Phoenix Arizona

FAA sanctions air traffic controller program at ASU by quotes

FAA sanctions air traffic controller program at ASU

MESA, Ariz. – The Federal Aviation Administration (FAA) gave Arizona State University’s thumbs up on Oct. 16 to receive the Air Traffic Controller Collegiate Training Initiative (CTI) designation for its new air traffic controller degree program. The designation as a CTI program is highly coveted and only select institutions are awarded such status.

The FAA works with schools and universities all over the country as part of the CTI, which designates an institution as an FAA partner. Such a designation gives preferential hiring to students who successfully complete the degree program.

ASU’s program is unique in that it was designed by current and former air traffic controllers and faculty members. Students graduating from the program will have a combination of academics, theory and practical application, said Michael Pearson, clinical associate professor in the Department of Aeronautical Management Technology and an air traffic controller at Phoenix Sky Harbor International Airport.

“The program has been specifically designed to greatly reduce the time required for ASU students to enter the workforce and obtain full performance level (FPL) status,” said Pearson. “The first graduating class of CTI students is expected  by spring 2009.”

The FAA estimates that over the next 10 years, more than 17,000 air traffic controllers (ATC) will be needed to replace retiring ATCs.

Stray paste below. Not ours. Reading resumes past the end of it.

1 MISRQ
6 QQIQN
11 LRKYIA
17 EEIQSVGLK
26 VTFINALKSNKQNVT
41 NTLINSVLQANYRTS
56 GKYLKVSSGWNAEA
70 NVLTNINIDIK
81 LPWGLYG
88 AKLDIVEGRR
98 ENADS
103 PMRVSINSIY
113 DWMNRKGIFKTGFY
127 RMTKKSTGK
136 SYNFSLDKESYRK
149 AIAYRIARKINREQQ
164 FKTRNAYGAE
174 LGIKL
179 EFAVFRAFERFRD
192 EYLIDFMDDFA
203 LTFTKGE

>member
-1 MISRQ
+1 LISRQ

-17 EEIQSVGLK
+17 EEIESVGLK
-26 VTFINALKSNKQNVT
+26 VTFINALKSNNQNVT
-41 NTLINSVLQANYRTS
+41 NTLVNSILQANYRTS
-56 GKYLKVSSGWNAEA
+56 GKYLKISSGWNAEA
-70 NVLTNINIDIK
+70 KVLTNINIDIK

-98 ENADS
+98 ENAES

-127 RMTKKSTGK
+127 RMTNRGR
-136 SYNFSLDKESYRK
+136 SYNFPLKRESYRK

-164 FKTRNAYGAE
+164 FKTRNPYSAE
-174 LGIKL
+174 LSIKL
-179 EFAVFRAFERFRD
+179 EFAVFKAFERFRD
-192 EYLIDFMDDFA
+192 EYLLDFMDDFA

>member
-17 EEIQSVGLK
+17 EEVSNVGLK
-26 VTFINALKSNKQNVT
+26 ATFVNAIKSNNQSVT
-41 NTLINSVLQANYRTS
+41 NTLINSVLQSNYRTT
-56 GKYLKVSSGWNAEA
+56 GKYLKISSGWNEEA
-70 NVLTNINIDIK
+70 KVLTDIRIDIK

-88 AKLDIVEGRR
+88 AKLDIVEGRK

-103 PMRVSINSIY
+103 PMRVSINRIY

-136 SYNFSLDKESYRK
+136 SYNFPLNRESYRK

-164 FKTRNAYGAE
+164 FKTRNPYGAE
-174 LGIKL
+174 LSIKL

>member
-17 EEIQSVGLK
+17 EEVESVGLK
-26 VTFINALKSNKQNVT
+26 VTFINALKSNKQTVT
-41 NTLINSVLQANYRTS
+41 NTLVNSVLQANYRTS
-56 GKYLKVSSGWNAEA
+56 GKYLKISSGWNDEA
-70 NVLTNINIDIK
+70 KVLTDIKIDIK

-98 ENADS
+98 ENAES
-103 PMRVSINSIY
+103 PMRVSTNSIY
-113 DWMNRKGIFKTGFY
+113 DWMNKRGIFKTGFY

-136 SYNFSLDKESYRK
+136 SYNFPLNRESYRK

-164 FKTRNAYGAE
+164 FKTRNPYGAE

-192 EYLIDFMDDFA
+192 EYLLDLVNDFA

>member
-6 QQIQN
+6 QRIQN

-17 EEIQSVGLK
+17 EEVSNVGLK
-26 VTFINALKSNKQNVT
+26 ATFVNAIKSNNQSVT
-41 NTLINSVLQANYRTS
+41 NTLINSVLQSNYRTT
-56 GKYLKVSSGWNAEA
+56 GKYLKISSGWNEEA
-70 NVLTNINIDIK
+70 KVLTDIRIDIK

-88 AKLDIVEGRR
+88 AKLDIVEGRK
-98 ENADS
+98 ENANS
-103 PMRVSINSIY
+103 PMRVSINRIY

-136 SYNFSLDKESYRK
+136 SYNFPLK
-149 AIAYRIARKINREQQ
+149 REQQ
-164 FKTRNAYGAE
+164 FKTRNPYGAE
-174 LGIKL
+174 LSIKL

Mandatory retirement is part of the profession. And many of the ATCs hired by the Federal Aviation Administration in the early 1980s are coming up on retirement.

To help meet the expected demand, the Arizona Board of Regents approved the Air Traffic Management bachelor’s degree in June 2006. As a new program, the  aeronautical department in the College of Technology and Innovation continues to develop relationships with the aeronautical industry as well as professionals in the ATC field.

“The CTI program is evolving, and it is likely in the near future that it may be possible for graduates of these programs to move faster through the FAA training than they have in the past,” said Richard Charles, chair and professor of the Department of Aeronautical Management Technology. “Graduates would still be considered trainees but they will be able to go to actual employment sites quicker.”

The program is tailored for traditional age students and those wanting a career change. Applicants for ATC jobs must be hired prior to reaching their 31st birthday due to federal law.

Students like Matt Bell, a junior in the program, started out as a professional flight student and is almost finished with his pilot ratings, but decided to switch his major. As part of the program, he is gaining first-hand experience through a three-semester internship in the air traffic control tower at Sky Harbor International Airport. It’s the only program in the country that offers an extensive internship as part of the curriculum, he said.

“Seven students are currently working in the tower or in the radar area,” said Bell. “As a tower intern, I’m learning the operation at Sky Harbor to become a controller, as well as doing other support functions like creating training materials and working with the simulators. At any other institution, I would not have this opportunity.”

If this internship program is successful, the FAA may use it as a model and implement it at other CTI designated colleges and universities.

“The CTI designation is a tremendous opportunity for our program, and the ancillary opportunities beyond the training of air traffic controllers are only limited by our own performance,” said Pearson.

For information about the program at ASU, visit or call (480) 727-1021.